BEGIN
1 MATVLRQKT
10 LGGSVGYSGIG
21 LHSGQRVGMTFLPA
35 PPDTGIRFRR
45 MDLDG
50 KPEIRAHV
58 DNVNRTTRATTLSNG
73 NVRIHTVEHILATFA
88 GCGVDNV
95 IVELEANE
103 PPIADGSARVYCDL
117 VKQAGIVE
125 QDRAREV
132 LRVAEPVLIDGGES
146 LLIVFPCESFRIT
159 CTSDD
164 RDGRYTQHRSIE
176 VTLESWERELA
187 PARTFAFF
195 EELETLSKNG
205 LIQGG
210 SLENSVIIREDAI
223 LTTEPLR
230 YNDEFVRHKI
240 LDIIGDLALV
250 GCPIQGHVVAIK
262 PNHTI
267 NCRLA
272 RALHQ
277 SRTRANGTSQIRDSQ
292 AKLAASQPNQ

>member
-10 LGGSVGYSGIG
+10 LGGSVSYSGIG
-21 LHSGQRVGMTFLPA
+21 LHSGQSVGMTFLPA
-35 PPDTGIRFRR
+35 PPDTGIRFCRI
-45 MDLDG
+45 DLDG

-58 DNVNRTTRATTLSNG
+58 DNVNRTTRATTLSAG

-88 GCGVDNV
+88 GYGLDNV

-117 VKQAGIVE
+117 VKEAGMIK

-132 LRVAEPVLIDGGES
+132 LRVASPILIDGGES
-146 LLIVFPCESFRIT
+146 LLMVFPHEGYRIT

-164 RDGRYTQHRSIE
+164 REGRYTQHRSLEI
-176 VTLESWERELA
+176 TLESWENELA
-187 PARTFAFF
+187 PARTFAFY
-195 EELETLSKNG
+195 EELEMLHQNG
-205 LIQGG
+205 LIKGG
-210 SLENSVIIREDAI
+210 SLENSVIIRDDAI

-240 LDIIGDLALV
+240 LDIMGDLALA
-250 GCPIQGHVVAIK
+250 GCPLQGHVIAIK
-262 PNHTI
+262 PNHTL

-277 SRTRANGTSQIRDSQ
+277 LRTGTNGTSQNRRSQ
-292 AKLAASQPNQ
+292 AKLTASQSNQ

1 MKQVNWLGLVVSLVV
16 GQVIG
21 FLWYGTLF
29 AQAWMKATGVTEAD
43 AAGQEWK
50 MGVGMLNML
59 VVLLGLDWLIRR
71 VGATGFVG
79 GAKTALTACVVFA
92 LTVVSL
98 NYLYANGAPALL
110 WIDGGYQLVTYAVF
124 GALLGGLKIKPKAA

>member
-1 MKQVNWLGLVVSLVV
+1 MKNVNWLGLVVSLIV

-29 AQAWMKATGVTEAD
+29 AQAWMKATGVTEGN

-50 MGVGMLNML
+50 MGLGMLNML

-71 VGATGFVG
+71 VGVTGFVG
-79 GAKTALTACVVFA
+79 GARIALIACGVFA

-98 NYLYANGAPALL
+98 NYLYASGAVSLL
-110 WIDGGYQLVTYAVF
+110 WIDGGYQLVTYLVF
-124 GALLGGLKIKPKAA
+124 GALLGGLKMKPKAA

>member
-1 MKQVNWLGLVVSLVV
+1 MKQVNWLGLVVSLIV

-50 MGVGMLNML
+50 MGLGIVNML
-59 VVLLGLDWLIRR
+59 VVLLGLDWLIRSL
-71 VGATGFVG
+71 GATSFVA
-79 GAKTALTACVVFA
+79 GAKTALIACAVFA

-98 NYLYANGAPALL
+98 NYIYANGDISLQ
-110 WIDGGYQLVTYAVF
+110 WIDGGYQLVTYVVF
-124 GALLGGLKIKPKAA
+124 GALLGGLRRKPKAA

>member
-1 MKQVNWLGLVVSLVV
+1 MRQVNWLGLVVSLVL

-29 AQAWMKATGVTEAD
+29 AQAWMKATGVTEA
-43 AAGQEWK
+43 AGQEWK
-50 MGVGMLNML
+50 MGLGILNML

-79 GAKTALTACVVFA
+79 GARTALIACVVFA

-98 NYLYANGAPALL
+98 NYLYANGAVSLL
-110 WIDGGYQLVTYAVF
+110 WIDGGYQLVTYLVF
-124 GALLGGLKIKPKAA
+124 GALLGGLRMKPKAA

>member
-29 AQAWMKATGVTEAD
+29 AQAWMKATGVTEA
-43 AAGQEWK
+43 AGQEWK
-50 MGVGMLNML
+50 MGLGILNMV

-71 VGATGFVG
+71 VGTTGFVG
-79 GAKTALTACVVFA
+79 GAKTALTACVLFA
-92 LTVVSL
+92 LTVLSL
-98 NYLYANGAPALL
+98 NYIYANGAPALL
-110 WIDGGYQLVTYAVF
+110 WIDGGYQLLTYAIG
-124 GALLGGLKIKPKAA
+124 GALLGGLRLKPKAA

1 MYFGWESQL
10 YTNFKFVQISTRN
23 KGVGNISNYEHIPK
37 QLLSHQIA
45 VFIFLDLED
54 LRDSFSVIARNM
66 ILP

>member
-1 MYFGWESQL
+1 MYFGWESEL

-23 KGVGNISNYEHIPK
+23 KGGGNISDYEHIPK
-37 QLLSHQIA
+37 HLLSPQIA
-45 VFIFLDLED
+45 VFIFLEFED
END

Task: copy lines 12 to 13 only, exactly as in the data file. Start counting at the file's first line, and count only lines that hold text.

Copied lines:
117 VKQAGIVE
125 QDRAREV